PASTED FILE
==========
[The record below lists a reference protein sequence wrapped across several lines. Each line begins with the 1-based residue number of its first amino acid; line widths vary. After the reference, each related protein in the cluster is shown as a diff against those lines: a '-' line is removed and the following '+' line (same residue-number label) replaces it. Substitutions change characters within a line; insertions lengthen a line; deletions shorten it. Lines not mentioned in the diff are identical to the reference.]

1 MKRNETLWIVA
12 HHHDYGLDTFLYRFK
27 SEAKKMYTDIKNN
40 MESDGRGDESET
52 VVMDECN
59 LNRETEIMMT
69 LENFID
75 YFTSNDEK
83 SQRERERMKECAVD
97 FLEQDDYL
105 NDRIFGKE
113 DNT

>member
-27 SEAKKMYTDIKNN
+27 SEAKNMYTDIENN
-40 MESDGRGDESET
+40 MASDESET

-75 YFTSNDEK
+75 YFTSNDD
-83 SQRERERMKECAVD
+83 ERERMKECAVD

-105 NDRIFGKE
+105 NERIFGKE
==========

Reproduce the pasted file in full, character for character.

[The record below lists a reference protein sequence wrapped across several lines. Each line begins with the 1-based residue number of its first amino acid; line widths vary. After the reference, each related protein in the cluster is shown as a diff against those lines: a '-' line is removed and the following '+' line (same residue-number label) replaces it. Substitutions change characters within a line; insertions lengthen a line; deletions shorten it. Lines not mentioned in the diff are identical to the reference.]

1 MKRNETLWIVA
12 HHHDYGLDTFLYRFK
27 SEAKKMYTDIKNN
40 MESDGRGDESET
52 VVMDECN
59 LNRETEIMMT
69 LENFID
75 YFTSNDEK
83 SQRERERMKECAVD
97 FLEQDDYL
105 NDRIFGKE
113 DNT

>member
-27 SEAKKMYTDIKNN
+27 SEAKNMYTDIENN
-40 MESDGRGDESET
+40 MASDESET

-75 YFTSNDEK
+75 YFTSNDD
-83 SQRERERMKECAVD
+83 ERERMKECAVD

-105 NDRIFGKE
+105 NERIFGKE